In a cry for help, Italy and Spain joined forces Thursday, blocking a key EU deal on growth failing swift pledges from their partners to fight off market pressure threatening their economies.
The strong-arm tactics spoiled a crucial two-day summit set to end Friday with a deal on a growth pact aimed at breathing life into Europe's flagging economies and sealing splits between the bloc's 27 nations.
While European Union heads of state and government announced an agreement to inject 120 billion euros ($150 billion) into cross-border infrastructure projects that would create much-needed jobs, they were unable to finalise a so-called "growth compact" due to the stand by Spain and Italy.
Madrid and Rome have seen their borrowing costs soar as markets lose confidence in their ability to reduce huge deficits.
"There are two countries that are very keen to ensure there is agreement on long-term measures and short-term measures," EU president Herman Van Rompuy told a news conference after seven hours of talks.
"I wouldn't say there is a blockage, discussions are ongoing," he said.
Officials from both countries said Spanish Prime Minister Mariano Rajoy and Italian counterpart Mario Monti had tied backing for a growth pact to their demands for short-term measures to bring relief on the bond markets.
"We have no reservations on the substance, but we want it to be part of a larger solution, the long term must be linked to the short term," an Italian official said.
Direct intervention by the eurozone rescue fund in bond markets was the focus of negotiations among eurozone treasury officials on the sidelines of the summit.
"We are in favour (of the growth pact), it is necessary, but it is not urgent. What is urgent and more important for us is the sustainability of the debt," a Spanish official said.
The growth pact was expected to sail through the summit after the leaders of Germany, France, Italy and Spain announced a tentative deal on the issue last week.
But with investors charging ever higher interest rates to lend to Rome and Madrid, Monti, backed by France and Spain, has called for the eurozone's rescue fund to buy his country's bonds in order to reduce their borrowing costs.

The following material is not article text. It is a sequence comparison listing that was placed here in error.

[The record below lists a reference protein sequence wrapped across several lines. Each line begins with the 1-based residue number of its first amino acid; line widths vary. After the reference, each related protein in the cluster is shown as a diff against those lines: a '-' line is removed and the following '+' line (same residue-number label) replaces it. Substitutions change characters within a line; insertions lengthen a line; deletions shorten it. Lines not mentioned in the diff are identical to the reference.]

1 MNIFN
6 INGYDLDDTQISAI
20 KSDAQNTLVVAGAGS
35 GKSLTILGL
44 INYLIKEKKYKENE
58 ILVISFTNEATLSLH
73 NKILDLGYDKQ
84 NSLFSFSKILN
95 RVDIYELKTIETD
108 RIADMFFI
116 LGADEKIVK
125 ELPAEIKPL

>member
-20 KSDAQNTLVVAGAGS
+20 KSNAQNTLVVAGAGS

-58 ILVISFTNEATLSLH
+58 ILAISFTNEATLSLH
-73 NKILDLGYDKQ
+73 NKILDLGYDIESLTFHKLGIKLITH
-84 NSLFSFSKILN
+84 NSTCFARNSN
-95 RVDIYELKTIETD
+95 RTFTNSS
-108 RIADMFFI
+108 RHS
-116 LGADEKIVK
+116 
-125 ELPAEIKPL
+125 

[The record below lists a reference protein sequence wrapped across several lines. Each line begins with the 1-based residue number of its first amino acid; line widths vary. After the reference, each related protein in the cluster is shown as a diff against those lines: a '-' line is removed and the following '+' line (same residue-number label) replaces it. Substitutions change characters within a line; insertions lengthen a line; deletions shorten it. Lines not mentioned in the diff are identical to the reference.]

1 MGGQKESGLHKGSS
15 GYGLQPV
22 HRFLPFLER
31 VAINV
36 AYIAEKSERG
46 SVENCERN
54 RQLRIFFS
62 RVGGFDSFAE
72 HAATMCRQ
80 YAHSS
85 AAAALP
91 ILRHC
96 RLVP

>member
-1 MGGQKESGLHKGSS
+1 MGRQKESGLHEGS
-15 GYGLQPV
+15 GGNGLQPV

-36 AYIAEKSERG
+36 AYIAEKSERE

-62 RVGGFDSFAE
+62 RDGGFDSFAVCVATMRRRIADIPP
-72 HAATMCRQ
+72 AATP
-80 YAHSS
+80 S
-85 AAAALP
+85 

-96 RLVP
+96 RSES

German Chancellor Angela Merkel, however, is cool on the idea and insists that any intervention by the European Financial Stability Facility (EFSF) must be accompanied by reforms in the countries getting the help.
Ratcheting up the pressure, Rajoy warned his country could not long withstand high borrowing costs imposed by bond markets and cautioned that key bodies were running out of cash.
"There are many Spanish public institutions that cannot finance themselves," he warned on the sidelines of the meeting.
Just hours before, Italy had to pay higher rates on five and ten-year debt, amid ongoing market tension as the crisis creeps from the edges of the eurozone to the centre.
"There will be a domino effect across all of Europe. We need emergency measures," said Belgian Prime Minister Elio Di Rupo.
French President Francois Hollande called for "very quick solutions to support the countries facing the biggest problems in the markets."
The EU leaders meanwhile were continuing tough talks on proposals to further integrate their economies, measures pushed by Germany to centralise control over budgets in the hope of preventing wayward spending.
Among integration proposals mulled at the summit is a banking union with a centralised supervisory body, joint deposit guarantee schemes, and the means to wind up failing banks.
France has pressed for the eurozone to consider pooling debt by issuing so-called eurobonds, but Merkel opposes the idea, stressing that budget discipline must become the norm across the bloc first.